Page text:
The first, and most important thing you need to know about POLYSICS new album, 15th P, is that it features a cover of the classic DEVO B-side, “Mecha-Mania Boy” with vocals by DEVO’s own Mark Mothersbaugh. Based on this alone, it is worth your time and money to at least get over to Amazon or iTunes and buy the album, or at least that track.
Go ahead. I’ll wait.
When one mentions “manga,” to the average passer-by, one is usually met with the question, “what is that?” Mention manga to the average American manga reader, you’ll likely hear mention of such series as Soul Eater or Negima!, or of such high-profile mangaka as Nagai Go or CLAMP. But many of them will likely not know about the sort of underground works that seldom actually make it outside Japan.
This is where AX: Alternative Manga (ISBN 978-1-60309-042-1; $29.95) enters the picture. A 399-page behemoth from Top Shelf Productions, AX is an English-language compilation of alternative manga works taken straight from Japan’s cutting-edge anthology periodical of the same name. Many, if not nearly all, American manga readers will likely not have heard of any of the artists or writers featured in this collection. They would be doing themselves a disservice, however, to not try this collection out; manga is more than just magical girls, large-scale fantasy romps or wacky romantic comedies. Manga can be just as experimental and surreal as American underground comics, and AX has such a selection in spades.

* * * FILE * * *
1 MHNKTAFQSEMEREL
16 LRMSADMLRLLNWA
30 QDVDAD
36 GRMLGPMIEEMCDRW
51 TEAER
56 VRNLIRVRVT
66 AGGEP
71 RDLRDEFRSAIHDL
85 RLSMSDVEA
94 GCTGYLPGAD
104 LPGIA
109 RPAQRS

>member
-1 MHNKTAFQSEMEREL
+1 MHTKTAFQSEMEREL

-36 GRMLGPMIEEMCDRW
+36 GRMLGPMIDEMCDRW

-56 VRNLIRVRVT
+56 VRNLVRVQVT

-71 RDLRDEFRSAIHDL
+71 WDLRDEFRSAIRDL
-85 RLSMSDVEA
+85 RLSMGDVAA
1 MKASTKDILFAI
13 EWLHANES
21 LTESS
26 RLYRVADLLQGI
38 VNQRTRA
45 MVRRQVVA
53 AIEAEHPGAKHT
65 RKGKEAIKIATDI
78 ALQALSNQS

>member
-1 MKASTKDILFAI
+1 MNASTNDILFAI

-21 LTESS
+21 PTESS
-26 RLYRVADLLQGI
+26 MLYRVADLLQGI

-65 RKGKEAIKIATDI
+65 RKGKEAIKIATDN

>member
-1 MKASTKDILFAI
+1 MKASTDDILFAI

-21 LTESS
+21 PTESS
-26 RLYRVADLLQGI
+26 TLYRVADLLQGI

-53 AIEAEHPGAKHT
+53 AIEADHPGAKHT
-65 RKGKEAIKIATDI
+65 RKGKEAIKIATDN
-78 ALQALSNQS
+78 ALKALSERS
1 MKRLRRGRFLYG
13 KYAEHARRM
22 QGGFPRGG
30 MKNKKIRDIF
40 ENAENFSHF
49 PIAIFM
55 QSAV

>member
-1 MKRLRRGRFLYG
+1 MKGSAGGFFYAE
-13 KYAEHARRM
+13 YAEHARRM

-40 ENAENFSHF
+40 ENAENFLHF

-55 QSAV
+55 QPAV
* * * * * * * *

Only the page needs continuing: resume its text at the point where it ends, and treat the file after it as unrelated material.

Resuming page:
It’s still POLYSICS week at Kittysneezes! To celebrate my trip to NYC to see POLYSICS on their last tour with Kayo, here’s a review of one of their concerts, back from 2003 — posted as written 7 years ago. Mang, that’s a while. Also — footage from this show is available on the PippikippippiP in USA DVD — and I’m in some of the crowd shots!
POLYSICS are the greatest band in the world. If you want evidence of this claim, you could pick up one of their records, or better still, go to one of their shows. I have done both. This is about the show.
Yoshihiro Tatsumi is one of those cartoonists who is more influential than they are really known — at least in America. He was one of the first creators of (and the coiner of the term) gekiga, or alternative manga, using grittier, more real-world-based stories as opposed to the major commercial type stuff. In the US, though only one rare volume appeared in English in 1987, and it turned out that was a shoddily copied bootleg. Continue reading
Osamu Tezuka truly is the god of manga. The attention to detail is simply staggering, and he produced his hundreds of the thousands of pages of manga over the decades the long, hard way. Sometimes, when reading his work, one simply must stop and marvel at the art, even during the most engrossing of tales.